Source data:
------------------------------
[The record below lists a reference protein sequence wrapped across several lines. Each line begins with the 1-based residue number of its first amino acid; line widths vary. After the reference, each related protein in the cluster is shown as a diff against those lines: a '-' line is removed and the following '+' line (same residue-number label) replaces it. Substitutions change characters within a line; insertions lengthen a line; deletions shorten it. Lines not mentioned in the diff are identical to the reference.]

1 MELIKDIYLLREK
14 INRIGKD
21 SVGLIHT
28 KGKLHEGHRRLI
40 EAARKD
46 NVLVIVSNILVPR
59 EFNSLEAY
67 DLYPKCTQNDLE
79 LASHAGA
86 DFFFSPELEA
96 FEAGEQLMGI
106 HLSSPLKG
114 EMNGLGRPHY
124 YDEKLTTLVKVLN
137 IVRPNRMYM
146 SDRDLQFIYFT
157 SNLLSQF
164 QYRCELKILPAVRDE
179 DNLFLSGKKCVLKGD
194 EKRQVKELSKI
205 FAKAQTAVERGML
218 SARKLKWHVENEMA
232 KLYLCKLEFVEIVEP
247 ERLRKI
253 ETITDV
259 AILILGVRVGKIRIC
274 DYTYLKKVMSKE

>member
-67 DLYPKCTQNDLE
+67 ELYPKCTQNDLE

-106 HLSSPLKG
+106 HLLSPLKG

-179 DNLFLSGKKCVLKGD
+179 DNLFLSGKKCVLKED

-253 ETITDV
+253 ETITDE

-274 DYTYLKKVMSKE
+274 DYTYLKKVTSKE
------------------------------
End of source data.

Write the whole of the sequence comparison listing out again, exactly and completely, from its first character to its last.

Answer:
[The record below lists a reference protein sequence wrapped across several lines. Each line begins with the 1-based residue number of its first amino acid; line widths vary. After the reference, each related protein in the cluster is shown as a diff against those lines: a '-' line is removed and the following '+' line (same residue-number label) replaces it. Substitutions change characters within a line; insertions lengthen a line; deletions shorten it. Lines not mentioned in the diff are identical to the reference.]

1 MELIKDIYLLREK
14 INRIGKD
21 SVGLIHT
28 KGKLHEGHRRLI
40 EAARKD
46 NVLVIVSNILVPR
59 EFNSLEAY
67 DLYPKCTQNDLE
79 LASHAGA
86 DFFFSPELEA
96 FEAGEQLMGI
106 HLSSPLKG
114 EMNGLGRPHY
124 YDEKLTTLVKVLN
137 IVRPNRMYM
146 SDRDLQFIYFT
157 SNLLSQF
164 QYRCELKILPAVRDE
179 DNLFLSGKKCVLKGD
194 EKRQVKELSKI
205 FAKAQTAVERGML
218 SARKLKWHVENEMA
232 KLYLCKLEFVEIVEP
247 ERLRKI
253 ETITDV
259 AILILGVRVGKIRIC
274 DYTYLKKVMSKE

>member
-67 DLYPKCTQNDLE
+67 ELYPKCTQNDLE

-106 HLSSPLKG
+106 HLLSPLKG

-179 DNLFLSGKKCVLKGD
+179 DNLFLSGKKCVLKED

-253 ETITDV
+253 ETITDE

-274 DYTYLKKVMSKE
+274 DYTYLKKVTSKE